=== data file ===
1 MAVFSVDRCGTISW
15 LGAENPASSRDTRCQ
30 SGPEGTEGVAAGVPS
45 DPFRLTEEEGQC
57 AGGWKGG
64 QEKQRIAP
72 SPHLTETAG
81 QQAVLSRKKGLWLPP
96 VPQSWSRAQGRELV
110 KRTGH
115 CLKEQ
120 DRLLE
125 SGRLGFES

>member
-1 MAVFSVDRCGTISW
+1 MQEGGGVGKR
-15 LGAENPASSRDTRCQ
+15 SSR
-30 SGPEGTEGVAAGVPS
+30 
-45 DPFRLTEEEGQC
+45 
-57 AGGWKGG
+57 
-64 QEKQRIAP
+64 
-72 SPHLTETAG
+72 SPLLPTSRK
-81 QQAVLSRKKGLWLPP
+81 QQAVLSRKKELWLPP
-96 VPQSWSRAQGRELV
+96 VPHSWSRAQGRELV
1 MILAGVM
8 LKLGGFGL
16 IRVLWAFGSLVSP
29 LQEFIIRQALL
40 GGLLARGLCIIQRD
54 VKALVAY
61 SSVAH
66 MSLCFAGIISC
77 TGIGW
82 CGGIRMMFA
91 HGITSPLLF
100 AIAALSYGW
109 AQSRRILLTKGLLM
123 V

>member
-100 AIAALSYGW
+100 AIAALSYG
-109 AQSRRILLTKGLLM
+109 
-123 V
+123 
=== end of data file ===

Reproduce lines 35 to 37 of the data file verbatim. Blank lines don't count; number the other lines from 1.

16 IRVLWAFGSLVSP
29 LQEFIIRQALL
40 GGLLARGLCIIQRD